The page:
After the oven 30, there is a supply 31 of the reinforced adhesive tape 21. Since the adhesive tape 21 is two-sided, the adhesive on one side is used to laminate the tape 21 to the foam layer 20. Thus, the tape is pressed against the foam layer 20 by the laminating roll 32. The tape 19 is then complete, except for release papers 24 and 25 which can be applied as is well known in the art. The product can then be rolled up as at 34.
A modification of the sealing tape 19 is admirably suited for a slightly different concrete casting application, as is shown in FIGS. 5-7.
FIG. 5 shows a concrete form generally designated at 35, the form 35 including two side members 36 and 38, and a base plate 39. Since the base plate 39 is between the walls 36 and 38, it will be recognized that fluid concrete may leak through the joint unless the joint is sealed. As here shown, there is a sealing tape 40 in each of the joints.
The joint between the wall 36 and the base plate 39 is shown larger in FIG. 6, and it can be seen that the sealing tape 40 includes a flexible foam layer that fills the gap. The gap is shown exaggerated for clarity.
The sealing tape 40 is shown in detail in FIG. 7. The tape 40 includes the flexible foam layer 41 having the reinforced tape layer 42 like the layer 21 of the tape 19. The layer 42 may be covered by a release paper 44 as has been discussed above.
It will therefore be seen that the tape 40 is generally the same as the tape 19, but the tape 40 does not have the additional adhesive layer. The tape 40 is used more as a gasket or the like, the resilient foam effecting the sealing without the necessity for an adhesive. The method for producing the sealing tape shown in FIG. 4 can therefore be used to produce either tape 19 or tape 40, by using, or not, the coater 28.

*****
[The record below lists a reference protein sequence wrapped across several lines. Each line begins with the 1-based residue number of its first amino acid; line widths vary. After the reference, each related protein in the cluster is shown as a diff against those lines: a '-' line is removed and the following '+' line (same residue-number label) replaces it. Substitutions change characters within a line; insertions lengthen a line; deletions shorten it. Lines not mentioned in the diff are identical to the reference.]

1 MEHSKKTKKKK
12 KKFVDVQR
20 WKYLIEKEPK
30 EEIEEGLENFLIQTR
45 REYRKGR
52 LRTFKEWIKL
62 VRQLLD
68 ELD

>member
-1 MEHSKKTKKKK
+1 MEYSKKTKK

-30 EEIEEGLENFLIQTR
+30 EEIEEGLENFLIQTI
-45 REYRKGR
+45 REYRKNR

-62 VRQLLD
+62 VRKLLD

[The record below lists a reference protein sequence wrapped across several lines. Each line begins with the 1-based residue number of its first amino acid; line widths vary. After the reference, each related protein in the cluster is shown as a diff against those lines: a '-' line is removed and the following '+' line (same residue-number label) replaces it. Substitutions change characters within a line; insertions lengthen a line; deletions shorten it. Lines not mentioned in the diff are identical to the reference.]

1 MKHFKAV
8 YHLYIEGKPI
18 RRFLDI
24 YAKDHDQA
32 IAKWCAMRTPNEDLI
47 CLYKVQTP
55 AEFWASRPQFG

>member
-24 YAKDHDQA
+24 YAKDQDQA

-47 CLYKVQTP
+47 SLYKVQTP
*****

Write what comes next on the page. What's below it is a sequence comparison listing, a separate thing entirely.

Those skilled in the art will readily understand that virtually any flexible foam can be used as the foam layer 20 or 41. The precise material may be selected to suit the environment, the force of holding required or the like. Foams are readily available in sheet, or roll, form, and are specified by such parameters as deflection force, tear strength etc.
It will therefore be understood by those skilled in the art that the particular embodiments of the invention here presented are by way of illustration only, and are meant to be in no way restrictive; therefore, numerous changes and modifications may be made, and the full use of equivalents resorted to, without departing from the spirit or scope of the invention as outlined in the appended claims.
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|U.S. Classification||442/374, 428/354, 428/343, 52/717.04, 52/717.03, 428/317.3|
|Cooperative Classification||Y10T442/652, Y10T428/249983, Y10T428/2848, Y10T428/28, B28B7/0011|
|Jul 12, 1999||FPAY||Fee payment|
Year of fee payment: 4
|Jul 1, 2003||FPAY||Fee payment|
Year of fee payment: 8
|Jul 6, 2007||FPAY||Fee payment|
Year of fee payment: 12